As a quick review, based on the Three-Act structure for a novel, your first act, or the opening/ hook/introduction, which comprises less than 25% of your story length, introduced your characters, setting, the problem, the lie, and the strengths and weaknesses of your hero and your villain.

Then the second act, or the middle of the story, which comprises the bulk of the book, the next 75% to 90% of the story, placed your characters into difficult situations, building in intensity, forcing them to make harder and harder decisions. You also introduced more characters and story lines, or subplots, in this part of your story.

And now you’ve arrived at the third act, where you’ll wrap up the plot lines, the character arcs, provide a satisfactory outcome (however that’s defined for the genre), and, if it’s a series, prepare the way for the next book. This third act should take up 15% to 25% of the book, but less is usually better.

One thing to remember about the three-act structure is that the first act will enable the reader to decide if they want to keep reading; the second act keeps them interested in the story and the character arc; but the third act will sell your next book. Resolving all the plot lines and questions creates a satisfying ending that gives the reader confidence that your next book will also be worth reading.

The Big Lie

What keeps readers reading is the Big Lie, what your character believes about themselves that wounds them so deeply and makes them question themselves and make poor choices, brings tension and conflict into their arc and the story. Alluding to the Big Lie in the first act, bringing it to the forefront and having it cause all kinds of problems in the second, naturally leads to the realization of the lie and the desire to overcome that belief by taking heroic measures in the final act. These actions should be based on what we already know about the character, which you would have told us previously, including any special abilities or talents. Don’t simply spring this on your reader in the final act.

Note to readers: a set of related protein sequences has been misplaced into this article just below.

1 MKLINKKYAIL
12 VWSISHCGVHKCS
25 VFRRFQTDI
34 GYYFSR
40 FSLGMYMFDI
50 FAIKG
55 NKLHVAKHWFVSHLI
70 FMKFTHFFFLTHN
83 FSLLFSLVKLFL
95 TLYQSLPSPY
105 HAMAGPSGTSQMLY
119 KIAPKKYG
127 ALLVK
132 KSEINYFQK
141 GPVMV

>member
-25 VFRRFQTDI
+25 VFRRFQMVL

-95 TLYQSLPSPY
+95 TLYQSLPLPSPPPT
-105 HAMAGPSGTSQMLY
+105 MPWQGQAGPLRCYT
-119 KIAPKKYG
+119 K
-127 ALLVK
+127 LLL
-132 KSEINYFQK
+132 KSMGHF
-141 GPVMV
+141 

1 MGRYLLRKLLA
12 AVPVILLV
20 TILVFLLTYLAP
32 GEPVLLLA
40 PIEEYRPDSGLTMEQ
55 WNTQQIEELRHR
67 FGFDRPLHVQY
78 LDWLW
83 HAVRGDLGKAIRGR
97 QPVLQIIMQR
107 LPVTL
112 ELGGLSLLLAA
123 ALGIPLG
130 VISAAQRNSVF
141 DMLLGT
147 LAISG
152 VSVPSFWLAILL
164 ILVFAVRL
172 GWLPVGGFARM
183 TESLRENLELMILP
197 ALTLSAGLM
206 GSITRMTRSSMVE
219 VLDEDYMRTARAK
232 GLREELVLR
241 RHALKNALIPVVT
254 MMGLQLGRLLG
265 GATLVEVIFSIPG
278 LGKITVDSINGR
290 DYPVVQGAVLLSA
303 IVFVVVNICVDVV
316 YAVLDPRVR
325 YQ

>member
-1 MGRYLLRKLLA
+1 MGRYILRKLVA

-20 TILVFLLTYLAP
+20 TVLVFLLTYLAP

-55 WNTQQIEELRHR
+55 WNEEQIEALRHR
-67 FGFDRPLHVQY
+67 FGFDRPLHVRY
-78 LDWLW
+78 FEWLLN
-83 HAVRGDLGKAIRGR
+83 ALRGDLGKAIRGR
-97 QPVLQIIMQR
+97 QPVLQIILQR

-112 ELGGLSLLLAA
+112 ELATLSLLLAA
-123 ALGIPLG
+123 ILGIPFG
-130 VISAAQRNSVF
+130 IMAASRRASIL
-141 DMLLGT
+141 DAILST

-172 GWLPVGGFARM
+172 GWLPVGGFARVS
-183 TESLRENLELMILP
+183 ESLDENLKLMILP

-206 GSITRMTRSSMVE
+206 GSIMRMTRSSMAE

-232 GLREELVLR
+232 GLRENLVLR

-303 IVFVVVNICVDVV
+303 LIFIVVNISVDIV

Readers want your hero and heroine to confront the Big Lie and overcome it, but the process should elevate the stakes more than ever in the final act. Their final struggle is the Climax, which should take place in the final 5% to 10% of the story, where they have to make the toughest decisions and embark on the most dangerous journey to succeed. This victory isn’t all about external action; it should also include internal conflict. And it will solidify the story’s theme.

Regardless of the genre, this confrontation and victory must happen, or the reader won’t be satisfied with the outcome. They have been rooting for your hero and heroine to change, to meet the obstacle and overcome it, and to come out better on the other side for having done so.

Loose Ends

After the Climax, now is the time to tie up the loose ends. Make sure your hero and heroine have met their story goal, which might have changed from the beginning. If there were situations where the hero or heroine made a poor choice during their quest, now is the time to right those wrongs.

Once that is done, introduce your hero or heroine’s new normal, which should be a juxtaposition of where the story began. Show that they are different, they act different, and they’ll make different and better choices going forward.